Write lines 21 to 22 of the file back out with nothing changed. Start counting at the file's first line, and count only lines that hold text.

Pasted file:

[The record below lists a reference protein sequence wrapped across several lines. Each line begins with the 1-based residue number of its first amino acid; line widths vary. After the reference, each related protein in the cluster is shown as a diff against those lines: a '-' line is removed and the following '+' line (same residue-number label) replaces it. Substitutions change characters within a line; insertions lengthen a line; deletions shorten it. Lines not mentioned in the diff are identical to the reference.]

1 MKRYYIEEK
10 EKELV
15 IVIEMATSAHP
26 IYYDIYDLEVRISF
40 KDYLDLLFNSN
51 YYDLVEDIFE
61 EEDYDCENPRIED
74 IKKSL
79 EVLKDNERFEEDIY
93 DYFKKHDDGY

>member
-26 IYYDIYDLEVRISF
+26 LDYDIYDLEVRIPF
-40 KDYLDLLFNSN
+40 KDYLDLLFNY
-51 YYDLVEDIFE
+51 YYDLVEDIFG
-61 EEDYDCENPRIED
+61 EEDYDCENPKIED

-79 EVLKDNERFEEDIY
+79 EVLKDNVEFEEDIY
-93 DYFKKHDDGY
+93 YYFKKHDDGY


-79 EVLKDNERFEEDIY
+79 EVLKDNVEFEEDIY